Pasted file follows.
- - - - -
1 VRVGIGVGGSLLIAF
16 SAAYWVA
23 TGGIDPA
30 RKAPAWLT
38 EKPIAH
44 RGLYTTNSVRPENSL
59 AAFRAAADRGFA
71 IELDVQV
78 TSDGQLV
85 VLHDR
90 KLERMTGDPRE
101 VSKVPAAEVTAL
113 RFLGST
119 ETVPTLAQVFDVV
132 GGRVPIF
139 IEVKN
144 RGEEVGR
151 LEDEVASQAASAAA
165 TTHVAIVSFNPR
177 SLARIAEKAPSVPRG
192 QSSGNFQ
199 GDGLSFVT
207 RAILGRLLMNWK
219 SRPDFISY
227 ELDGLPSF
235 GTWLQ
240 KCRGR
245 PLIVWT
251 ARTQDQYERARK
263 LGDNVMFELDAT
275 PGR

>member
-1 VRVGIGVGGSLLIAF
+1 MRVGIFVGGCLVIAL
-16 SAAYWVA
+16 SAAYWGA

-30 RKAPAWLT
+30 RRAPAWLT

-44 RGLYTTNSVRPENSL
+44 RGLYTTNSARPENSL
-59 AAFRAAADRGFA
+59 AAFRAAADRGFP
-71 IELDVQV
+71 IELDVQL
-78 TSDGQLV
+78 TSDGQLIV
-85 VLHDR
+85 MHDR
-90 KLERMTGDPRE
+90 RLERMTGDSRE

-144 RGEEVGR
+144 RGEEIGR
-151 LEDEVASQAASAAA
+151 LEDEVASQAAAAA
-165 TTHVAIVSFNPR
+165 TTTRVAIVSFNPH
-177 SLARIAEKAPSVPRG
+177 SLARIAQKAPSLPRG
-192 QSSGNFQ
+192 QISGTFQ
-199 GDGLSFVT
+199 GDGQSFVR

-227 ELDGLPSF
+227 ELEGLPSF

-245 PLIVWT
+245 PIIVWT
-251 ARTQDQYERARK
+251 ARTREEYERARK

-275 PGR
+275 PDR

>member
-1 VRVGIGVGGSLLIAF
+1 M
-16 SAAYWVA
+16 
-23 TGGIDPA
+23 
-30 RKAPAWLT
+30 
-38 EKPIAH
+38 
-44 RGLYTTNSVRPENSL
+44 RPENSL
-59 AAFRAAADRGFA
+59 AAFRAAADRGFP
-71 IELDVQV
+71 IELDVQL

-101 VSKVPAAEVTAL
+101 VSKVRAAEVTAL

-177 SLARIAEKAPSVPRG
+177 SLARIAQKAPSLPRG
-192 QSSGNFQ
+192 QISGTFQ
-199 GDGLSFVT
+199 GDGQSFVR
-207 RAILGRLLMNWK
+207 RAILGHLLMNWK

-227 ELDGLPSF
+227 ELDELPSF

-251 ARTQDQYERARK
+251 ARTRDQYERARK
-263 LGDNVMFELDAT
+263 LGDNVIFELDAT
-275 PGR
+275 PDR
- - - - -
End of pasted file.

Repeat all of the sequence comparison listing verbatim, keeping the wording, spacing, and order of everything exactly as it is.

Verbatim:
1 VRVGIGVGGSLLIAF
16 SAAYWVA
23 TGGIDPA
30 RKAPAWLT
38 EKPIAH
44 RGLYTTNSVRPENSL
59 AAFRAAADRGFA
71 IELDVQV
78 TSDGQLV
85 VLHDR
90 KLERMTGDPRE
101 VSKVPAAEVTAL
113 RFLGST
119 ETVPTLAQVFDVV
132 GGRVPIF
139 IEVKN
144 RGEEVGR
151 LEDEVASQAASAAA
165 TTHVAIVSFNPR
177 SLARIAEKAPSVPRG
192 QSSGNFQ
199 GDGLSFVT
207 RAILGRLLMNWK
219 SRPDFISY
227 ELDGLPSF
235 GTWLQ
240 KCRGR
245 PLIVWT
251 ARTQDQYERARK
263 LGDNVMFELDAT
275 PGR

>member
-1 VRVGIGVGGSLLIAF
+1 MRVGIFVGGCLVIAL
-16 SAAYWVA
+16 SAAYWGA

-30 RKAPAWLT
+30 RRAPAWLT

-44 RGLYTTNSVRPENSL
+44 RGLYTTNSARPENSL
-59 AAFRAAADRGFA
+59 AAFRAAADRGFP
-71 IELDVQV
+71 IELDVQL
-78 TSDGQLV
+78 TSDGQLIV
-85 VLHDR
+85 MHDR
-90 KLERMTGDPRE
+90 RLERMTGDSRE

-144 RGEEVGR
+144 RGEEIGR
-151 LEDEVASQAASAAA
+151 LEDEVASQAAAAA
-165 TTHVAIVSFNPR
+165 TTTRVAIVSFNPH
-177 SLARIAEKAPSVPRG
+177 SLARIAQKAPSLPRG
-192 QSSGNFQ
+192 QISGTFQ
-199 GDGLSFVT
+199 GDGQSFVR

-227 ELDGLPSF
+227 ELEGLPSF

-245 PLIVWT
+245 PIIVWT
-251 ARTQDQYERARK
+251 ARTREEYERARK

-275 PGR
+275 PDR

>member
-1 VRVGIGVGGSLLIAF
+1 M
-16 SAAYWVA
+16 
-23 TGGIDPA
+23 
-30 RKAPAWLT
+30 
-38 EKPIAH
+38 
-44 RGLYTTNSVRPENSL
+44 RPENSL
-59 AAFRAAADRGFA
+59 AAFRAAADRGFP
-71 IELDVQV
+71 IELDVQL

-101 VSKVPAAEVTAL
+101 VSKVRAAEVTAL

-177 SLARIAEKAPSVPRG
+177 SLARIAQKAPSLPRG
-192 QSSGNFQ
+192 QISGTFQ
-199 GDGLSFVT
+199 GDGQSFVR
-207 RAILGRLLMNWK
+207 RAILGHLLMNWK

-227 ELDGLPSF
+227 ELDELPSF

-251 ARTQDQYERARK
+251 ARTRDQYERARK
-263 LGDNVMFELDAT
+263 LGDNVIFELDAT
-275 PGR
+275 PDR